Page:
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Shifting Our Focus to Preventing Negative Outcomes from Opioids

Preventing negative outcomes from the treatment associated with a workplace injury is just as critical as preventing the injury from happening.
By: | May 18, 2017 • 6 min read

Providing people who want to work, the opportunity to work is not only important to individual families but also the economy. When workers are injured, they may lose that opportunity. Preventing work injuries from happening in the first place is far and away the best way to keep workers from becoming injured workers. When injuries do happen, it is imperative for all involved, to focus on getting workers healthy and back to their lives.

Once an injury has taken place, a lot can happen during the course of treatment that ultimately will lead to positive or negative outcomes. Preventing negative outcomes from the treatment associated with an injury is just as important as preventing the workplace injury in the first place. To prevent injuries we implement and encourage proper training, awareness and safety protocols. Similar protocols should be used to prevent negative outcomes during the course of treatment so injured workers can return to the most productive life possible.

How can we prevent negative outcomes from happening in the course of treatment of an injured worker? If the course of treatment was process mapped, we might find several gaps in care that could affect outcomes. Importantly, a major gap in care for many would relate to the opioid epidemic. The Centers for Disease Control and Prevention (CDC) report that as many as 1 in 4 patients receiving long-term opioid therapy in a primary care setting, struggle with addiction.1 And, “we now know that overdoses from prescription opioids are a driving factor in the 15-year increase in opioid overdose deaths.”2 At their best, opioids are valuable tools in mitigating intense acute pain helping injured workers get through the toughest portions of their pain and onto the road to recovery. At their worst, opioids are an intensely addictive therapy that has led to 91 Americans dying every day from overdoses.2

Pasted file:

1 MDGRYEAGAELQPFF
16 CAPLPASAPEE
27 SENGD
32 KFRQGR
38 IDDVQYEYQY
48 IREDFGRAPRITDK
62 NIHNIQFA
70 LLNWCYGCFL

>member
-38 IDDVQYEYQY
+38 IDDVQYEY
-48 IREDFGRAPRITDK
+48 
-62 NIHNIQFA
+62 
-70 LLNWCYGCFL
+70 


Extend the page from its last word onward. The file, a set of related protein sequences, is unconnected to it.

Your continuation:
While recent initiatives such as improving access to care for those addicted to opioids, and expanding access to the life-saving drug naloxone used in opioid overdose are important steps towards addressing the epidemic for those that have already developed a negative outcome, we also need to focus on preventing negative outcomes from happening in the first place. To do this, it has become clear that there needs to be a multifaceted approach that identifies a goal and establishes a methodology to achieve that goal for the injured worker. Process models would challenge us to capitalize on available resources and remove wasted steps to be able to identify, maintain and sustain process improvement towards improving opioid epidemic related problems. The process of treatment within Workers’ Compensation is a team effort among many people who influence the care an injured worker receives and as such an approach that utilizes each team member’s expertise as a resource will be useful.

Stephanie Labonville, PharmD, CPE, BCPS, Director of Clinical Operations